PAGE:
a different way and suddenly you find that you have found life.
I did "Ronin" with De Niro and before filming he often repeated
the lines many times trying to take it from various directions
and find something new.
UK's Sunday Post, September 17, 2020:
Did you enjoy making the "Mamma
Stellan: I went to see it in the theatre and I said, thereís no
story, there is nothing happening. But there is a lot of music
and a party going on, and the actors are so generous. They can
laugh at themselves and have fun, and that gives the audience a
feeling they are invited to a party, too. I would go back again
if they had something good planned.
You won a Golden Globe for
"Chernobyl" Ė what did you make of the reaction to the
Stellan: We all did it
because we thought it was important, but we didnít think it
would be such a success. Itís nice to do things that are about
something, mean something, and that we can learn from. Weíre
showered with entertainment, but most of it isnít about
something we can relate to, itís not based in reality, but this
was about reality while still being a drama, and that was
refreshing to the audience.
photos from Italy's Il Cinema Ritrovato Festival in Bologna have
now been posted in this new
gallery. This weekend I'll post some of the conversation
between Stellan and director Jonathan Nossiter at one of the
With the premiere of
THE PAINTED BIRD in the UK earlier this month, Stellan gave
several interviews and they will also be posted over the next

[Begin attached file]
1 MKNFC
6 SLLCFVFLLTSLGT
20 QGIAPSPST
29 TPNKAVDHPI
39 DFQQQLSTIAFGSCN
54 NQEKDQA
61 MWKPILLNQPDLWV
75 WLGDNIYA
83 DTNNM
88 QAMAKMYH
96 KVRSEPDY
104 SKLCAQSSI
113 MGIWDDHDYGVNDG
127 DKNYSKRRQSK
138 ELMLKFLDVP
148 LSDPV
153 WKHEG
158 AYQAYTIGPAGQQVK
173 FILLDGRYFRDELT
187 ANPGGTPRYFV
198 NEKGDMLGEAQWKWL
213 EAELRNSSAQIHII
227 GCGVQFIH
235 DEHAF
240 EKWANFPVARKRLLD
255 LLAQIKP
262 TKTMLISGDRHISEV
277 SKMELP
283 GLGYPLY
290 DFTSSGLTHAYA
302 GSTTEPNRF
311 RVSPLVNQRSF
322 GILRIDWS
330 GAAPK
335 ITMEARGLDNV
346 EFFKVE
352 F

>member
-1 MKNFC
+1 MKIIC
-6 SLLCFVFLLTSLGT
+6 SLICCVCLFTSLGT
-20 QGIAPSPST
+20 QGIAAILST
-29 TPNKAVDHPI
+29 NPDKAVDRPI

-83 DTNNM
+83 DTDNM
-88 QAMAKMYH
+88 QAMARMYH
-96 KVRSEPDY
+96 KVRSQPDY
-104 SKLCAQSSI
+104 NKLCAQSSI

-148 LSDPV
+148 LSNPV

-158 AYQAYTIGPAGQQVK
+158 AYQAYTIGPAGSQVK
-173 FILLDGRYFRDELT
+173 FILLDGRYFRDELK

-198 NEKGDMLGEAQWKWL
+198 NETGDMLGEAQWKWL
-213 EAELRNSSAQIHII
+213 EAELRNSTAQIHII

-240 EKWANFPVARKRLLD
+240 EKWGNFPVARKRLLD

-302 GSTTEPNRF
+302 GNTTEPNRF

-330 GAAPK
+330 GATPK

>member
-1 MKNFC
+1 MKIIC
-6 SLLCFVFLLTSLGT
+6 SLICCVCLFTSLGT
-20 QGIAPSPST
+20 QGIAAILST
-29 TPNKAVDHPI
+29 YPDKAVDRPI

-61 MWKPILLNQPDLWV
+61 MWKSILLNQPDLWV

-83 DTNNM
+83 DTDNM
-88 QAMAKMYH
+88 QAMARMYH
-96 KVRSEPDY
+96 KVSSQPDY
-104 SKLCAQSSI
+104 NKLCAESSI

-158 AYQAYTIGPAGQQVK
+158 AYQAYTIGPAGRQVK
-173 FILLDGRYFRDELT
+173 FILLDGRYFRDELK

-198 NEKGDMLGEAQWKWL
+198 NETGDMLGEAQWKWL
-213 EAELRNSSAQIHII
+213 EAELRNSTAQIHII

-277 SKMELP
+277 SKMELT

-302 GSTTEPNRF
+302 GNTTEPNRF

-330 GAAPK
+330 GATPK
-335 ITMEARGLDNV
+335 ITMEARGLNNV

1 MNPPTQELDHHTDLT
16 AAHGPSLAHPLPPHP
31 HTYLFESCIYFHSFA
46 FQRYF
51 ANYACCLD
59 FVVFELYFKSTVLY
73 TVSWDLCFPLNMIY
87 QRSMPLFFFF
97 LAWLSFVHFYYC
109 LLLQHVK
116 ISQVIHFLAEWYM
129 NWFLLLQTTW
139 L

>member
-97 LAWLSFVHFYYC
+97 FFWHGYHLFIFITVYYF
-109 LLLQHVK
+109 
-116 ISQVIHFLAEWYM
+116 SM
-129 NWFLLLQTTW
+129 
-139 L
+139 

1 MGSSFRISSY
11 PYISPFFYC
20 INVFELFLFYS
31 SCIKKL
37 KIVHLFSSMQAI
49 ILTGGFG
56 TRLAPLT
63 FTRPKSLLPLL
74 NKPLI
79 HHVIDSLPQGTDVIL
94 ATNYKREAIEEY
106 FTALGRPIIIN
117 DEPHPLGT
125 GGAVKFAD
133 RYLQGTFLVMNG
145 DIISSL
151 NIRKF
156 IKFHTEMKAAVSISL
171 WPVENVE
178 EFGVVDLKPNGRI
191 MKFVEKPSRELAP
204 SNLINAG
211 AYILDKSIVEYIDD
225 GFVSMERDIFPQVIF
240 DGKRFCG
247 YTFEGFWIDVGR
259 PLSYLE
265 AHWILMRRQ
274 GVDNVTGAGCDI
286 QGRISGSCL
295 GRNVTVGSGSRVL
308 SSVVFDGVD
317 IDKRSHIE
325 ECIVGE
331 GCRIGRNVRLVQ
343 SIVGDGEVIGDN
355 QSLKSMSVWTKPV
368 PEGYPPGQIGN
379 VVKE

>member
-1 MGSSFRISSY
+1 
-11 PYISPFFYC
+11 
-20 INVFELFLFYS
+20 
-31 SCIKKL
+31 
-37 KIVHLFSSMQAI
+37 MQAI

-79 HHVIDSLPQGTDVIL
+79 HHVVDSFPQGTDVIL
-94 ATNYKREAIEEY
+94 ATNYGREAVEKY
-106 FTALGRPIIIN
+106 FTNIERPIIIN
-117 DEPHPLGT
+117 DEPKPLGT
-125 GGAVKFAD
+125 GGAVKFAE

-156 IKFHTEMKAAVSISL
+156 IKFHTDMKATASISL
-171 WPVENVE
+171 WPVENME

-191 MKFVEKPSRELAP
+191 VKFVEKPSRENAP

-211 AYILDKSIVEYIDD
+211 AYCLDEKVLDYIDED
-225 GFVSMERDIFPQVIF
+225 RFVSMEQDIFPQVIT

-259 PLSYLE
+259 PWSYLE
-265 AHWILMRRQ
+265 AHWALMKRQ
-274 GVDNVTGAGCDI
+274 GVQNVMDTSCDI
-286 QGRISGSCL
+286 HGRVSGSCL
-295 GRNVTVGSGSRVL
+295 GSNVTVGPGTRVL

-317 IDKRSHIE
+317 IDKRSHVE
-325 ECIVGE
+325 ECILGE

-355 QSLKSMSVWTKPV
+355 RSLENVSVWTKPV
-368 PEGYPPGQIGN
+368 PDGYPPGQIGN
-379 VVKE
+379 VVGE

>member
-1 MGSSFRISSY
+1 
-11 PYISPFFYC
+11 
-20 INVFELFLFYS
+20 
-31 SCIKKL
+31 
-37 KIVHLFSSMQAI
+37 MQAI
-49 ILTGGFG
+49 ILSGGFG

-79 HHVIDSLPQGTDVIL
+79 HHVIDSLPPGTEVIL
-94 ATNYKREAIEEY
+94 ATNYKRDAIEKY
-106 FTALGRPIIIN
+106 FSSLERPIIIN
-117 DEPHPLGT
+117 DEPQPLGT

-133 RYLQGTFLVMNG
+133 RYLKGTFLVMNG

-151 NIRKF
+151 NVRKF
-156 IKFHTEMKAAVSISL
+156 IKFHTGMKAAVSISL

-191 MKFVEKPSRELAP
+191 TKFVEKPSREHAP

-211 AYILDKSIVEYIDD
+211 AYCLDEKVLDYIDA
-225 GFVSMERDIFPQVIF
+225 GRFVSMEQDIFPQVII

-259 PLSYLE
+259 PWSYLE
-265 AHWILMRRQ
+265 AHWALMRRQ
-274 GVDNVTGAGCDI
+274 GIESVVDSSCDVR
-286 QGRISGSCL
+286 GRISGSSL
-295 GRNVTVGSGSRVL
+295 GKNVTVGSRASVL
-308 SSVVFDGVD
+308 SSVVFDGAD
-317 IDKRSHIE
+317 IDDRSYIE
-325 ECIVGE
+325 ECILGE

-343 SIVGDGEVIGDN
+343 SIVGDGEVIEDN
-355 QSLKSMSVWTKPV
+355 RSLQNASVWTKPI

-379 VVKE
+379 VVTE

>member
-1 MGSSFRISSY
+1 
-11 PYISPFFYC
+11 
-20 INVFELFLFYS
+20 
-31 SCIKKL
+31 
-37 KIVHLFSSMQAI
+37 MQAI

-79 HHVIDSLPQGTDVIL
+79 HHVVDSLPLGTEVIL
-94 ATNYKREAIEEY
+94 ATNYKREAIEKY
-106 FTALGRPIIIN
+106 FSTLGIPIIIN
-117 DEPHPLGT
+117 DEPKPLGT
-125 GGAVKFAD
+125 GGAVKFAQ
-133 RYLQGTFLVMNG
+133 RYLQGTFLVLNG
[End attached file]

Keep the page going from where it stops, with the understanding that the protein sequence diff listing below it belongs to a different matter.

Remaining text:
week. A couple days ago, Stellan discussed some added work on
DUNE. Though Sweden did not lock down during the pandemic,
he has only recently been able to work. When asked what he has
been doing over the past six months, he replied, "I spent most
of it in our summer house in Sweden with family Ė there was
about 20 of us. I did a lot of cooking, and watching the spring
turn to summer in slow motion. But Iím absolutely ready to go
back to work now."
He continued, "I did a
couple of days in Hungary two weeks ago, some additional
shooting on the new 'Dune' film. It is complicated because there
are a lot of tests you have to go through. On the set they test
you every second day, and they take your temperature every day
and there are a lot of restrictions. The film is due out in
December, but it depends on how the cinemas go. They might push
it back. Next is the new 'Star Wars' series, which is supposed
to film this month, but weíre shooting in England and the
quarantine rules change all the time. That was supposed to go in
June and now they are saying November, but of course it depends
on if Britain has more lockdowns."
Warner Bros. released the trailer for DUNE earlier this
month, we finally caught our first tiny glimpse of Stellan in
his role as Baron Vladimir Harkonnen. Itís obvious that this